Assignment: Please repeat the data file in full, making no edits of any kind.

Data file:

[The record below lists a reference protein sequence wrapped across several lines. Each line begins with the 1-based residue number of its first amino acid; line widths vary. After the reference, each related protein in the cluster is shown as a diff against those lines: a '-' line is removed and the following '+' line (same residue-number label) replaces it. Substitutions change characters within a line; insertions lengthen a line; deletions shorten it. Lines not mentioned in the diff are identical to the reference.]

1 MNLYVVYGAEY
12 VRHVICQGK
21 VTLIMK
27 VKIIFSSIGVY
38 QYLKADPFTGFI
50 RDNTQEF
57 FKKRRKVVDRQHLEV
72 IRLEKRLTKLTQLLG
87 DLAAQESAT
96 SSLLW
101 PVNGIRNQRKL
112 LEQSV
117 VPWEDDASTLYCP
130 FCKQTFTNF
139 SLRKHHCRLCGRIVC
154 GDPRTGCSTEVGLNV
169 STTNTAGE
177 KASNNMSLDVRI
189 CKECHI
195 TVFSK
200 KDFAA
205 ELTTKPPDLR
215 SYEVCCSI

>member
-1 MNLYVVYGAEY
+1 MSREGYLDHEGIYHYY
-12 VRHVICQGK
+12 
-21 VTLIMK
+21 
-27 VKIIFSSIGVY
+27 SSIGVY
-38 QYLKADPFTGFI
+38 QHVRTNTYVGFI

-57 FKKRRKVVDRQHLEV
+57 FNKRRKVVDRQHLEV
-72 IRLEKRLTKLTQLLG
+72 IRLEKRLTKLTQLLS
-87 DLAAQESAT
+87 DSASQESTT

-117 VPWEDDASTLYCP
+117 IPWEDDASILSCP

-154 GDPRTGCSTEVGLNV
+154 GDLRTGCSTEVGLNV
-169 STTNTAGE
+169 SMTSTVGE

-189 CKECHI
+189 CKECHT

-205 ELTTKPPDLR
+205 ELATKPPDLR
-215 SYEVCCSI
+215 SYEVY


[The record below lists a reference protein sequence wrapped across several lines. Each line begins with the 1-based residue number of its first amino acid; line widths vary. After the reference, each related protein in the cluster is shown as a diff against those lines: a '-' line is removed and the following '+' line (same residue-number label) replaces it. Substitutions change characters within a line; insertions lengthen a line; deletions shorten it. Lines not mentioned in the diff are identical to the reference.]

1 MNLYVVYGAEY
12 VRHVICQGK
21 VTLIMK
27 VKIIFSSIGVY
38 QYLKADPFTGFI
50 RDNTQEF
57 FKKRRKVVDRQHLEV
72 IRLEKRLTKLTQLLG
87 DLAAQESAT
96 SSLLW
101 PVNGIRNQRKL
112 LEQSV
117 VPWEDDASTLYCP
130 FCKQTFTNF
139 SLRKHHCRLCGRIVC
154 GDPRTGCSTEVGLNV
169 STTNTAGE
177 KASNNMSLDVRI
189 CKECHI
195 TVFSK
200 KDFAA
205 ELTTKPPDLR
215 SYEVCCSI

>member
-1 MNLYVVYGAEY
+1 MSREGYLDHEGIYHYY
-12 VRHVICQGK
+12 
-21 VTLIMK
+21 
-27 VKIIFSSIGVY
+27 SSIGVY
-38 QYLKADPFTGFI
+38 QHVRTNTYVGFI

-57 FKKRRKVVDRQHLEV
+57 FNKRRKVVDRQHLEV
-72 IRLEKRLTKLTQLLG
+72 IRLEKRLTKLTQLLS
-87 DLAAQESAT
+87 DSASQESTT

-117 VPWEDDASTLYCP
+117 IPWEDDASILSCP

-154 GDPRTGCSTEVGLNV
+154 GDLRTGCSTEVGLNV
-169 STTNTAGE
+169 SMTSTVGE

-189 CKECHI
+189 CKECHT

-205 ELTTKPPDLR
+205 ELATKPPDLR
-215 SYEVCCSI
+215 SYEVY